• pyhydrophone on GitHub: pyhydrophone is an open-source Python package that has been developed to ease the import of underwater sound data recorded with a hydrophone to python, so postprocessing and AI can be easily performed on the data afterwards. Different recorders can be added with their different way of reading metadata, so the scientists do not have to worry about he format but just about the outcome. It is still in constant development and improvement.
  • pyporcc on GitHub: pyporcc is an open-source Python package developed to detect and classify harbor porpoise’s clicks in audio files using the PorCC algorithm and offering the possibility to create new clicks classifiers. It provides a framework to train different models such Support Vector Machines, Linear Support Vector Machines, Random Forest and K-Nearest Neighbor that classify sound clips in Noise, and Low-Quality and High-Quality Harbor Porpoises’ clicks. The algorithm from PAMGuard to detect possible clicks clips is also implemented.

  • Pypam: is a python tool which pretends to facilitate the acoustic processing of acoustic files resulting from underwater acoustic deployments. It is a combination of some existing tools for acoustic processing, and it allows the processing of several deployments with one line of code, so it is easy to create datasets to work with. pypam is oriented to extracting features that can be used for Machine Learning algorithms or to the extraction of broad acoustic information in time-series. Pypam further depends on pyhydrophone for hydrophone metadata management and calibration, and it provides an output in netCDF format, which can be used from multiple platforms (more info).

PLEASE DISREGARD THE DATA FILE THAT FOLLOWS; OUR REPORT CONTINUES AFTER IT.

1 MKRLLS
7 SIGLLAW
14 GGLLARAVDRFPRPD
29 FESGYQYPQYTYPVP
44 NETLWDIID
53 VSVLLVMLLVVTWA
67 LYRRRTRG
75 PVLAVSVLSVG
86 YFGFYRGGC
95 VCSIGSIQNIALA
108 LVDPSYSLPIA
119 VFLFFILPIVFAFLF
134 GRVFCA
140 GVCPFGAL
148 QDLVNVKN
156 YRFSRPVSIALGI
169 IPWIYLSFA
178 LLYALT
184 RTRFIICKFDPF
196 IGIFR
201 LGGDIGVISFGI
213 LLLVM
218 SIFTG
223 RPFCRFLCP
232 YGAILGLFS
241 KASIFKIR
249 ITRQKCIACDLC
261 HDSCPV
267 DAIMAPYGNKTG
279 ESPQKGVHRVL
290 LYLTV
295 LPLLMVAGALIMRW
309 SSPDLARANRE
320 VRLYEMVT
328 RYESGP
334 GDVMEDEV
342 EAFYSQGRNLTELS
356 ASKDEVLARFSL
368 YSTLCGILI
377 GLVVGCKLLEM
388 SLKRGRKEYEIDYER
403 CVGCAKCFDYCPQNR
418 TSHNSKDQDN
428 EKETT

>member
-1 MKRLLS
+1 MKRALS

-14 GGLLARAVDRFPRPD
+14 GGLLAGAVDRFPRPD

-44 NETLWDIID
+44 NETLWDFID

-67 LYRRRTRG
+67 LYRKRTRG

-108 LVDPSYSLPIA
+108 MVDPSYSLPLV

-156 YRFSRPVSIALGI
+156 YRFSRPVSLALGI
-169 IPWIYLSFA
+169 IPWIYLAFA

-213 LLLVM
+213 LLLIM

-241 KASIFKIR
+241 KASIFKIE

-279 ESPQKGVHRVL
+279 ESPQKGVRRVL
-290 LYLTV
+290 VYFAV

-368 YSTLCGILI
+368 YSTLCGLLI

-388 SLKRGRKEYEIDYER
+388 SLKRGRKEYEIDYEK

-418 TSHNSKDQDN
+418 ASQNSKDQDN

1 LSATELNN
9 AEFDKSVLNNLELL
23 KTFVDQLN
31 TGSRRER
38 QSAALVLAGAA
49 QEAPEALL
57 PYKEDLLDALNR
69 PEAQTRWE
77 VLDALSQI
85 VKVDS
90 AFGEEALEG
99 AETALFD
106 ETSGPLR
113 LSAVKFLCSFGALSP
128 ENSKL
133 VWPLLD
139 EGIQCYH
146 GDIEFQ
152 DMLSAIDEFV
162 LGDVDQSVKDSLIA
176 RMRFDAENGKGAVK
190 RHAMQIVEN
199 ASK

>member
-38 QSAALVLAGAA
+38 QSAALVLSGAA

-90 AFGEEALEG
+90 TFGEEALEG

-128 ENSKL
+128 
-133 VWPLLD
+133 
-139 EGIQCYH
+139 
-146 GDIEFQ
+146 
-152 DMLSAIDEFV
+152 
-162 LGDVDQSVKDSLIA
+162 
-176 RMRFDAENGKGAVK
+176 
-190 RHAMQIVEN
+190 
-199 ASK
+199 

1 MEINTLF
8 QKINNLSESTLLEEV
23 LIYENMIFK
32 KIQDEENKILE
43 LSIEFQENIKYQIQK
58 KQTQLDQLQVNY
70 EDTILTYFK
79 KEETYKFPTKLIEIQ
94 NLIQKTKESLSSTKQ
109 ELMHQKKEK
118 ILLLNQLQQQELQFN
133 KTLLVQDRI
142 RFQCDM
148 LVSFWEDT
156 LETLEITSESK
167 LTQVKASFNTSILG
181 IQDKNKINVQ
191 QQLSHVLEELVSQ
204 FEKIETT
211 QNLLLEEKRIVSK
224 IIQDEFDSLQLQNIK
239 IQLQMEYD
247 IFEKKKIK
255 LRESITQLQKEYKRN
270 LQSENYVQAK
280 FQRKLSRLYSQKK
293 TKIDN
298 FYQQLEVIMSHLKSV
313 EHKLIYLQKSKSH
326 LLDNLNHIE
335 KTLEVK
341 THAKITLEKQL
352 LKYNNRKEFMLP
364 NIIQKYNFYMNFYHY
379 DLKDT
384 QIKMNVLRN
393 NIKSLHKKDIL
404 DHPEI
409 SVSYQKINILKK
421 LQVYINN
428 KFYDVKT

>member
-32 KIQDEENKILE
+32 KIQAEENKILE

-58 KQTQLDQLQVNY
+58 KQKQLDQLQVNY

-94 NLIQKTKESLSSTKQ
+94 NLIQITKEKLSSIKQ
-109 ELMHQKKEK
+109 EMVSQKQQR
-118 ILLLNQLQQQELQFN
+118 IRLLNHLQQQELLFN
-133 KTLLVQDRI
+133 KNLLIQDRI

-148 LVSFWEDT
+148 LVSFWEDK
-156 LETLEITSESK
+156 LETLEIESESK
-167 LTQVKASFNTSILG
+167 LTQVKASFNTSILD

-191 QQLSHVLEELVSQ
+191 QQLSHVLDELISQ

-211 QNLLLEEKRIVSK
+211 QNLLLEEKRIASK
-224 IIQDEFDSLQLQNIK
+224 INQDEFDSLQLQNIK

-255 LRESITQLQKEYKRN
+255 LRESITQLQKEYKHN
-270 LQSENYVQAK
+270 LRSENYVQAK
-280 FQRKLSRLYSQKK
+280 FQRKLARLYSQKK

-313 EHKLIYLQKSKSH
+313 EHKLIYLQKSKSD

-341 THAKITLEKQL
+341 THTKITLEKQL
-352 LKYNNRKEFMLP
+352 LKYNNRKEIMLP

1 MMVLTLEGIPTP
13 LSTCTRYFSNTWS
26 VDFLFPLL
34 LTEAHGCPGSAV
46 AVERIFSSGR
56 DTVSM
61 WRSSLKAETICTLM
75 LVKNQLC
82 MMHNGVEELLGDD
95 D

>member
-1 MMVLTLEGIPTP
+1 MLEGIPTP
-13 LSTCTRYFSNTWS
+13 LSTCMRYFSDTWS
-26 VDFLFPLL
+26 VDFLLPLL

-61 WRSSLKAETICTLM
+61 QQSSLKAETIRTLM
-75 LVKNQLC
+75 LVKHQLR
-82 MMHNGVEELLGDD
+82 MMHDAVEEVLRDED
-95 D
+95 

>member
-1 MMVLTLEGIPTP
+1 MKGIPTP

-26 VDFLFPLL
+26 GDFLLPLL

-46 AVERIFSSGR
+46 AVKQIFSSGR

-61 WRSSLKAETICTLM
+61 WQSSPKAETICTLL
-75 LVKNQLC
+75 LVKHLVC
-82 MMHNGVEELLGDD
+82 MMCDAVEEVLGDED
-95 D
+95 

• Bpnsdata:  bpnsdata is a python package to add environmental data to a geopandas DataFrame. There is no support for multiindex columns, so one level has to be selected or dropped out before using it. Right now only Belgian Part of the North Sea data is available for all the classes. However, some classes are not restricted to the bpns and can be used to add environmental data to other parts of the world. It is made to be used with pypam to be able to compare environmental data with acoustic features.

Media & outreach

Most recent publications

  • Parcerisas, C., Botteldooren, D., Devos, P., Hamard, Q., Debusschere, E. (2023). Studying the Soundscape of Shallow and Heavy Used Marine Areas: Belgian Part of the North Sea. In: Popper, A.N., Sisneros, J., Hawkins, A.D., Thomsen, F. (eds) The Effects of Noise on Aquatic Life. Springer, Cham. [link to IMIS record]